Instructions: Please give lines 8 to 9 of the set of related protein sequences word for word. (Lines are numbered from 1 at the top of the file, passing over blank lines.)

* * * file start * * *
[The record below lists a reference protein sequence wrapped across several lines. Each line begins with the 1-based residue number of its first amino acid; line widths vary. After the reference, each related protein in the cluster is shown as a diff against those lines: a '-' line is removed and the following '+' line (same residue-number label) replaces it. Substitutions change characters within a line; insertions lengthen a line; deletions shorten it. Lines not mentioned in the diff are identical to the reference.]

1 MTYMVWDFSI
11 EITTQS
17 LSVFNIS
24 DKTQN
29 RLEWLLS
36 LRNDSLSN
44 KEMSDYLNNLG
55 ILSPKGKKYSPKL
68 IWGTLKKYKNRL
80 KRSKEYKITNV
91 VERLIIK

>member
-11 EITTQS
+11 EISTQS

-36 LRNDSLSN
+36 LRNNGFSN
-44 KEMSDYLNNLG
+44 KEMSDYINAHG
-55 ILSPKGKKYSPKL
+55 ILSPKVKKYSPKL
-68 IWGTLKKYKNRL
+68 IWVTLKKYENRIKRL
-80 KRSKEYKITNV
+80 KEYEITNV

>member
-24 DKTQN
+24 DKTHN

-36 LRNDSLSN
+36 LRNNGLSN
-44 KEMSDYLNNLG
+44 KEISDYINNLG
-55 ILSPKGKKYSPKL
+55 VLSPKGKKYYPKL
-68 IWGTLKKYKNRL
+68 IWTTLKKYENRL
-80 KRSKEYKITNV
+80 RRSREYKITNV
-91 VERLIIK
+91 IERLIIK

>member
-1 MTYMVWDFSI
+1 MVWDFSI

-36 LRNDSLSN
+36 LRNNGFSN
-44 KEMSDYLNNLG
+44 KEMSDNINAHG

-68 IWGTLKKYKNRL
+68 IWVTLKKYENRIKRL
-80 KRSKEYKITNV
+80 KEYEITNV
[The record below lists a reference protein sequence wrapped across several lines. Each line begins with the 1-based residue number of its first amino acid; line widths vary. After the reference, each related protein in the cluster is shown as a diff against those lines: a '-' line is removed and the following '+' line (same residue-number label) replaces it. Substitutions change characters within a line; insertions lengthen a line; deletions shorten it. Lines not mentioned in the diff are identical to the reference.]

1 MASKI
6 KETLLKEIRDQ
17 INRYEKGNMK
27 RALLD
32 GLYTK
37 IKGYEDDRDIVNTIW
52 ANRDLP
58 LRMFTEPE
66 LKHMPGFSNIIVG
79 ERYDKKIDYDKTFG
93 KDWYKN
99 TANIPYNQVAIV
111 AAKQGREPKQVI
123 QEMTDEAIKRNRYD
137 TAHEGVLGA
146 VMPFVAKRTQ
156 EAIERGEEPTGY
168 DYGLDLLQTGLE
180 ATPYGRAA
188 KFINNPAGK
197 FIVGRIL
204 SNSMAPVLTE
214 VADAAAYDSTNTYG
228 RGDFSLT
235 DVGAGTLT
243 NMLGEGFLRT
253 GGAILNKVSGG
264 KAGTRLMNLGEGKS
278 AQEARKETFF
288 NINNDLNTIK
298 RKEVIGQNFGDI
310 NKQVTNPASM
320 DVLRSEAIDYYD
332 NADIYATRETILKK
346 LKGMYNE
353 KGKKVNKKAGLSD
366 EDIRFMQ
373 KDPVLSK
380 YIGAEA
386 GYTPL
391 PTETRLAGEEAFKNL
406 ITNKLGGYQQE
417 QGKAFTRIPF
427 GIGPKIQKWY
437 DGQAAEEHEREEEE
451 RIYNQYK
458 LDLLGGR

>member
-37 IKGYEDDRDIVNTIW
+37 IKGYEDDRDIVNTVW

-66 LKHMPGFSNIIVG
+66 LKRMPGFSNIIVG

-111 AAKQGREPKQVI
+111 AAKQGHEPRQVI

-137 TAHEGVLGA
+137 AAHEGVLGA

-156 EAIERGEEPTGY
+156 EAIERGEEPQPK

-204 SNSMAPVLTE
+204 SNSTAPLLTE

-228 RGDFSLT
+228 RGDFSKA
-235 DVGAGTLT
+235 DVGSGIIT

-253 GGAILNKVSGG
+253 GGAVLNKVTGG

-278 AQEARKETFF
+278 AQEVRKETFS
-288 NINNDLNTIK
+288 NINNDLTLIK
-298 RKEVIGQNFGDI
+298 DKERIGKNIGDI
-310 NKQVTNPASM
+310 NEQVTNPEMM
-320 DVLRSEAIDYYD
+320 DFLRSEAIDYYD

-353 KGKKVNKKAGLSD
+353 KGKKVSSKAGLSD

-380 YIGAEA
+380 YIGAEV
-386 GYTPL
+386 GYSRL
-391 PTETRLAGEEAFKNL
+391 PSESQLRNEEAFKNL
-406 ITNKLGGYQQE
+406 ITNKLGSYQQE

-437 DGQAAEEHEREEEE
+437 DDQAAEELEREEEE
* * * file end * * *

44 KEMSDYLNNLG
55 ILSPKGKKYSPKL